According to the judge, the ruling won’t prohibit every pro-life ad in the city, but he stressed that it was reasonable to ban banners specifically produced by the Calgary-based Canadian Centre for Bioethical Reform (CCBR) because they might upset women and children.

The pro-life group’s ad showed unborn babies at seven weeks’ and 16 weeks’ gestation followed by an empty frame filled in red to represent an aborted baby. Underneath the images were the captions: “growing,” “growing” and “gone.” The ad also read: “Abortion kills children” and showed the group’s website.

Judge Anderson said that CCBR website includes messages such as “Now is the time to put an end to the slaughter. Now is the time to look evil in the face and say, enough. Now is the time to join together, and lend our voices to those who had theirs brutally taken from them.”

“These are strong statements that vilify women who have chosen, for their own reasons, to have an abortion; they are not merely informative and educational,” Anderson added.

Now, it’s true that I am a bit of a “hold women accountable” person. In the past I’ve blogged about how women are more supportive of abortion rights and gay marriage than men. So, naturally, I wanted to know if the pro-abortion, anti-free-speech judge was a man or woman. Answer: she’s a woman:

The Honourable Charlene S. Anderson, a lawyer with Ross Smith Asset Management Inc. in Calgary, is appointed a judge of the Court of Queen’s Bench of Alberta (Calgary) to replace Madam Justice B.L. Veldhuis who was appointed to the Court of Appeal on February 8, 2013.

Honorable!??? That’s not the word I would use for an anti-free-speech fascist, but I know that Canada is a third-world banana republic, where the right to free speech is not guaranteed in their founding documents. It’s a tax-and-spend nanny state, where the government micromanages the words of the citizens.

Man uses legally-owned concealed carry handgun to prevent robbery

Guns are for self-defense against criminals
Guns are for self-defense against criminals

Another in my series of posts to help non-Americans understand why Americans are passionate about the Second Amendment to the Constitution and the right to bear arms.

The news story is from the Washington Free Beacon:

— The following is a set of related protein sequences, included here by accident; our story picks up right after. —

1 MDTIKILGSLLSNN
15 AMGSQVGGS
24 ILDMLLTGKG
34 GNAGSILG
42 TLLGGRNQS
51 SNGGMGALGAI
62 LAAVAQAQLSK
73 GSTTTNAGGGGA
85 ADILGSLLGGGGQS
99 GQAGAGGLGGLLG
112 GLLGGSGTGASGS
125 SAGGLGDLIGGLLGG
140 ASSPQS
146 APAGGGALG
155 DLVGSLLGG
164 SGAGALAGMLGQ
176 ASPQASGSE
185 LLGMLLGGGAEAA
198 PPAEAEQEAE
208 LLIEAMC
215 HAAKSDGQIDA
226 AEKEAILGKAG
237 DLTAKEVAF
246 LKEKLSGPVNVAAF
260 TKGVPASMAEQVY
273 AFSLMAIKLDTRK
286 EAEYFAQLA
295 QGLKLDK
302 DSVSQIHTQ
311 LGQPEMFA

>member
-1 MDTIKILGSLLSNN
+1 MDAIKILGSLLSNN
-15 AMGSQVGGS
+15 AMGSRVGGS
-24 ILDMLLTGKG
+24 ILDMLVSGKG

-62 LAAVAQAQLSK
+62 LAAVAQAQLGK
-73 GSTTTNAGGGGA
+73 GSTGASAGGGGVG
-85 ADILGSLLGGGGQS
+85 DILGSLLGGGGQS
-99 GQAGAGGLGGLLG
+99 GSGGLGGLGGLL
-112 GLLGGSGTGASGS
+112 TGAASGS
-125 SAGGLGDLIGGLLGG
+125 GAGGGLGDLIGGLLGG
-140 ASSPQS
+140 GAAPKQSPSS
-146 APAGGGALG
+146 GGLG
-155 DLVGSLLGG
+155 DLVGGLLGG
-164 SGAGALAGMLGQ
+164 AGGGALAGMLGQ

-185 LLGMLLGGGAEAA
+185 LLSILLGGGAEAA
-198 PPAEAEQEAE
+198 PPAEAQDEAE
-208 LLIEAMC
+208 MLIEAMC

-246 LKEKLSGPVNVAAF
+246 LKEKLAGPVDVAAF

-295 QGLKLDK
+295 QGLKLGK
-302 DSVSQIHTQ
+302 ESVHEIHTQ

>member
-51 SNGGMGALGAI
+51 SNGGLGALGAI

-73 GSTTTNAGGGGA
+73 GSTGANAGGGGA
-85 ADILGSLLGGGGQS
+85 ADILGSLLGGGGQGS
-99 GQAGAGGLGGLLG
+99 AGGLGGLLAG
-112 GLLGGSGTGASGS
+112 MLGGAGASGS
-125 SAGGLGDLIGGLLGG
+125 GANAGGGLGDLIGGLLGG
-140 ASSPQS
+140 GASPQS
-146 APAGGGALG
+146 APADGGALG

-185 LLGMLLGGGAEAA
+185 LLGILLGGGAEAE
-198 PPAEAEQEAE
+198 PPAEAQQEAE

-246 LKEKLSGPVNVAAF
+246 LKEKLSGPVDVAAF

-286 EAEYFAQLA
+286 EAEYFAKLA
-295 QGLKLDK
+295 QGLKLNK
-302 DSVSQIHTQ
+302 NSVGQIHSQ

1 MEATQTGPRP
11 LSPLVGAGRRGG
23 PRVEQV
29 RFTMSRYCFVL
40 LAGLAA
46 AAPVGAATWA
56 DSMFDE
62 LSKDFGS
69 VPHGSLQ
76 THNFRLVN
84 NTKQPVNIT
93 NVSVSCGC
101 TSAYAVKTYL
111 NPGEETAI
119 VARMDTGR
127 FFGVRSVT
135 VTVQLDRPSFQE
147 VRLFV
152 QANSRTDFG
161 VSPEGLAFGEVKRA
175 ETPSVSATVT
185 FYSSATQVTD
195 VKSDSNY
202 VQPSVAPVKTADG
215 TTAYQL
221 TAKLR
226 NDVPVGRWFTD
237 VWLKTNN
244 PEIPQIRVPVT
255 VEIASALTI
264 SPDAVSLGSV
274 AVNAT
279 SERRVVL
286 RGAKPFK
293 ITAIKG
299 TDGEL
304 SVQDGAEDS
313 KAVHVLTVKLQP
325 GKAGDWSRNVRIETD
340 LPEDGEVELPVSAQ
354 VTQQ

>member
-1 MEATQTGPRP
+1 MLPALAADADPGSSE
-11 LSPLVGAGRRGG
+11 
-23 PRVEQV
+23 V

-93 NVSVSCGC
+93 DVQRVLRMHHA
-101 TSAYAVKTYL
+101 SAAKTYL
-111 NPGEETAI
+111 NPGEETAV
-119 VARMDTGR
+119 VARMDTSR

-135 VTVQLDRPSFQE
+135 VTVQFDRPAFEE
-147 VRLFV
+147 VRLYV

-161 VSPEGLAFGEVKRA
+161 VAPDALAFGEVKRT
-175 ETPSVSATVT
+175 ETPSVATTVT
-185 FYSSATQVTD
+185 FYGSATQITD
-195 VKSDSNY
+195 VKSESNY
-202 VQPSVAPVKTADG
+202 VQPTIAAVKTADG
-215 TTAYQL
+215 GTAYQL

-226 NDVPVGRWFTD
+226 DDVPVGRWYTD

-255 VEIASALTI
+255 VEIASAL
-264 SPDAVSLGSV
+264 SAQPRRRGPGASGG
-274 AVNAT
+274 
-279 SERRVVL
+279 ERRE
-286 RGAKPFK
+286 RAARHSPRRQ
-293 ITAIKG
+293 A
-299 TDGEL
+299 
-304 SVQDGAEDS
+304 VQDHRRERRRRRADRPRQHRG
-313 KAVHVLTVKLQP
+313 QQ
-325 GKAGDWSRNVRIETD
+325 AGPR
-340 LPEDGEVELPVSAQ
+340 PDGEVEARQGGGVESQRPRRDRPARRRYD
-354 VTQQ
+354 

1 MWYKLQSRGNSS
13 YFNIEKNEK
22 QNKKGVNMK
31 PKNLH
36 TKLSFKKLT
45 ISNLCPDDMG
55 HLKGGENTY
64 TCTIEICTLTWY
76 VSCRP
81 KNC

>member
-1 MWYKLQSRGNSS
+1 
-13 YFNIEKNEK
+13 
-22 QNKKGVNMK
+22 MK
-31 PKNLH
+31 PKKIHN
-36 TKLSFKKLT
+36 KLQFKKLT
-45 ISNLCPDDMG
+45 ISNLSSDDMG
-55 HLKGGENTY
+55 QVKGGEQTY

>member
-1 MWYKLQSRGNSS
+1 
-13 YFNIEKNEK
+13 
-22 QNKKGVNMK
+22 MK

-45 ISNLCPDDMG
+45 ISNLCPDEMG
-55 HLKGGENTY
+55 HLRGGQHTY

A good samaritan saved a 7-11 clerk on Sunday by shooting a hatchet-wielding man who had attacked the store.

A 60-year-old man with a valid concealed carry license was drinking his morning coffee when a masked man, later identified as 43-year-old Steven Blacktongue, entered the convenience store and began attacking the clerk, Kuldeep Singh. The attacker slashed Singh across the stomach several times without saying a word. At that point the concealed carrier drew his firearm and shot Blacktongue, killing him.

Police said that the concealed carried did nothing wrong and ended up saving lives.

“This could have been disastrous. Had this [customer] not shot, who knows what would’ve happened,” King County Sergeant Cindi West told KIRO. “We might have a dead clerk right now and instead, we have a dead bad guy. We do not see any wrongdoing on the part of the customer.”

“In fact, he probably saved lives in this case.”

Singh said he feared for his life during the attack and is glad to be alive. A friend of his, who also works at the convenience store, told the news station that the concealed carrier was a “good guy” for intervening and stopping the attack. The concealed carrier was not expected to face any charges.

Here’s the news report from KIRO 7 News:

This happened in ultra-leftist King County, Washington, of all places. I’m surprised they even let law-abiding people who pass a background check carry firearms, there. But at least this story leaves no doubt about why concealed carry permits exist.

Merrick Garland and the Second Amendment

This might be a useful story to send to Obama’s latest Supreme Court nominee – a radically leftist who opposes the second amendment.

Washington Free Beacon again:

Merrick Garland, President Obama’s nominee to replace Supreme Court Justice Antonin Scalia, has a record of opposing gun rights as a federal judge, which includes a vote to undo a landmark gun rights ruling.

Garland was one of four judges who voted to rehear the case of Parker v. District of Columbia with a full ten-judge panel after a smaller panel struck down the District of Columbia’s total ban on handguns. Garland’s vote for this en banc hearing indicates that he may believe the decision to strike down the city’s gun ban was mistaken.

The other six judges on the appeals court voted not to rehear the case, and the Supreme Court went on to rule in District of Columbia v. Heller that the Second Amendment guarantees an individual’s right to bear arms in the case.

So, he’s a radical on gun control, well outside the mainstream.

As usual, we end all second amendment posts with an examination of the peer-reviewed literature on gun ownership and rates of violent crime. This evidence is not generally understood by people on the left, who tend to be guided more by emotions and peer approval than evidence when forming their views on controversial issues.

The peer-reviewed research

Whenever I get into discussions about gun control, I always mention two academic books by John R. Lott and Joyce Lee Malcolm.

Here is a paper by Dr. Malcolm that summarizes one of the key points of her book.

Excerpt: